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EU Parliament passes AI Act in world’s first attempt at regulating the technology

Europe once again leads the way by passing meaningful AI regulation. Banned unacceptable-risk uses of AI include facial recognition, social scoring, and emotion recognition at schools and workplaces.

"The use of real-time facial recognition systems by law enforcement is permitted “in exhaustively listed and narrowly defined situations,” when the geographic area and the length of deployment are constrained."

I'm all in favor of these changes, but it's a little bit sad that this sort of regulation is always left up to the EU. American regulators appear to be sleeping.

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Exploring AI, safely

I’ve been thinking about the risks and ethical issues around AI in the following buckets:

  • Source impacts: the ecosystem impact of generative models on the people who created the information they were trained on.
  • Truth and bias: the tendency of generative models to give the appearance of objectivity and truthfulness despite their well-documented biases and tendency to hallucinate.
  • Privacy and vendor trust: because the most-used AI models are provided as cloud services, users can end up sending copious amounts of sensitive information to service providers with unknown chain of custody or security stances.
  • Legal fallout: if an organization adopts an AI service today, what are the implications for it if some of the suits in progress against OpenAI et al succeed?

At the same time, I’m hearing an increasing number of reports of AI being useful for various tasks, and I’ve been following Simon Willison’s exploratory work with interest.

My personal conclusions for the above buckets, such as they are, break down like this:

  • Source impacts: AI will, undoubtedly, make it harder for lots of people across disciplines and industries to make a living. This is already in progress, and continues a trend that was started by the internet itself (ask a professional photographer).
  • Truth and bias: There is no way to force an LLM to tell the truth or declare its bias, and attempts to build less-biased AI models have been controversial at best. Our best hope is probably well-curated source materials and, most of all, really great training and awareness for end-users. I also would never let generative AI produce content that saw the light of day outside of an organization (eg to write articles or to act as a support agent); it feels a bit safer as an internal tool that helps humans do their jobs.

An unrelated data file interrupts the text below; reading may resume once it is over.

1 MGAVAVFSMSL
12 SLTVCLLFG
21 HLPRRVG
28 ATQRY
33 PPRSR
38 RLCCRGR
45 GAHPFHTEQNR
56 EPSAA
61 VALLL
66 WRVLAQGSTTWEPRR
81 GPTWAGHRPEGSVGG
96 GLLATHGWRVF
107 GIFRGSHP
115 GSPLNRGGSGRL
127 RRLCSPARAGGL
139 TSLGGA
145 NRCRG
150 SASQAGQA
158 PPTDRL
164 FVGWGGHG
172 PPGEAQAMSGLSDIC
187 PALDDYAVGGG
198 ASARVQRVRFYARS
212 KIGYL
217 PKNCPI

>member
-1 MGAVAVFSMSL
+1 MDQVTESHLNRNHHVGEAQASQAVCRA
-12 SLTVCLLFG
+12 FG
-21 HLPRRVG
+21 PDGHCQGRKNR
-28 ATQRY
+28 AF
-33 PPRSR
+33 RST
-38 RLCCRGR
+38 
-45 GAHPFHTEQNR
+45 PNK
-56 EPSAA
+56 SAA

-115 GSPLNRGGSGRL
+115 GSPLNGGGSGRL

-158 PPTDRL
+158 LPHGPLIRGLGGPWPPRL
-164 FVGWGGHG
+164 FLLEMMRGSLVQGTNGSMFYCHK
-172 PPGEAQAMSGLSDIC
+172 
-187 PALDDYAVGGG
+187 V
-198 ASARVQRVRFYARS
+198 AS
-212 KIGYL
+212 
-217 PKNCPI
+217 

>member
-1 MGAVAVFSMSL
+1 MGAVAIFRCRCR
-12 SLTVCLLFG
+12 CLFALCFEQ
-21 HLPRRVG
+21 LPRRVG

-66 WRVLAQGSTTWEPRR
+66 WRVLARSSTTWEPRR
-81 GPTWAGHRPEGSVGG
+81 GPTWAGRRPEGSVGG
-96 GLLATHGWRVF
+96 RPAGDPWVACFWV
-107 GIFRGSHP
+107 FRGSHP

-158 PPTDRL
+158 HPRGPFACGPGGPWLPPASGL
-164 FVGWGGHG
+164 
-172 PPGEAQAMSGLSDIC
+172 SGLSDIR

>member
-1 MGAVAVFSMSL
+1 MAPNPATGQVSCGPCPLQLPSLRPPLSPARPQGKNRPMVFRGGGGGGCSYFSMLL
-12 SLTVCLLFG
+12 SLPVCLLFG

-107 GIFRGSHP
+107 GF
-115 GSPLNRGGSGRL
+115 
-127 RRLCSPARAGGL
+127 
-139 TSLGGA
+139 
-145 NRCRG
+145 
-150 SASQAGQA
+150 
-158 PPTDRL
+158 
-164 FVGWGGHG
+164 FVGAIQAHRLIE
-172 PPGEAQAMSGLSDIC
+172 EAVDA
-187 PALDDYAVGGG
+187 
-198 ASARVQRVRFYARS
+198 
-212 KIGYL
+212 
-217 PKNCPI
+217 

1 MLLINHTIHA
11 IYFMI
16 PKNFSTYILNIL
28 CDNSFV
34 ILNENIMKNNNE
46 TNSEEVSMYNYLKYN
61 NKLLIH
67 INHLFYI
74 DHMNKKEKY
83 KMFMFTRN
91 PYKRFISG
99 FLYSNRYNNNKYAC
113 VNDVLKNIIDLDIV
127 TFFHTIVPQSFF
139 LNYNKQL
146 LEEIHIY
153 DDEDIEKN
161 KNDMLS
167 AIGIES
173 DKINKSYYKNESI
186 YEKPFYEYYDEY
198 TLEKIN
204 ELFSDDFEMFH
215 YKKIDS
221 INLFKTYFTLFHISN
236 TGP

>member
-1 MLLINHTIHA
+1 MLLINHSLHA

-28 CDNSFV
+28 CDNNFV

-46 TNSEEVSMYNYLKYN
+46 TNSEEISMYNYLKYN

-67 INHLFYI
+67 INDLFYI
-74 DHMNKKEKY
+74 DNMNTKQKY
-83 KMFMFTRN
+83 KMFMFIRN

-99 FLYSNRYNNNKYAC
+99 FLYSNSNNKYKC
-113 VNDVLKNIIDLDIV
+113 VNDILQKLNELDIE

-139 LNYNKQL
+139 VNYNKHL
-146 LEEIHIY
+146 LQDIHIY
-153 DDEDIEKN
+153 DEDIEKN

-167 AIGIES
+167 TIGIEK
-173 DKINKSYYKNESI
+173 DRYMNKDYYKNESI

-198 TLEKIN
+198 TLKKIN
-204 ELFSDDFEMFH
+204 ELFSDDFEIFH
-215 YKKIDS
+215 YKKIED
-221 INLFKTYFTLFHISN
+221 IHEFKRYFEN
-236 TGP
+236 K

• Privacy and vendor trust: I’m inclined to try and use models on local machines and cloud services that follow a well-documented and controllable trust model, particularly in an organizational context. There’s a whole set of trade-offs here, of course, and self-hosted servers are not necessarily safer. But I think the future of AI in sensitive contexts (which is most contexts) needs to be on-device or on home servers. That doesn’t mean it will be, but I do think that’s a safer approach.
  • Legal fallout: I’m not a lawyer and I don’t know. Some but not all vendors have promised users legal indemnity. I assume that the cases will impact vendors more than downstream users — and maybe (hopefully?) change the way training material is obtained and structured to be more beneficial to authors — but I also don’t know that for sure. The answer feels like “wait and see”.

My biggest personal conclusion is, I don’t know! I’m trying not to be a blanket naysayer: I’ve been a natural early adopter my whole life, and I don’t plan to stop now. I recently wrote about how I’m using ChatGPT as a motivational writing partner. The older I get, the more problems I see with just about every technology, and I’d like to hold onto the excitement I felt about new tech when I was younger. On the other hand, the problems I see are really big problems, and ignoring those outright doesn’t feel useful either.

So it’s about taking a nimble but nuanced approach: pay attention to both the use cases and the issues around AI, keep looking at organizational needs, the kinds of organic “shadow IT” uses that are popping up as people need them, and figure out where a comfortable line is between ethics, privacy / legal needs, and utility.

At work, I’m going to need to determine an organizational stance on AI, jointly with various other stakeholders. That’s something that I’d like to share in public once we’re ready to roll it out. This post is very much not that — this space is always personal. But, as always, I wanted to share how I’m thinking about exploring.

I’d be curious to hear your thoughts.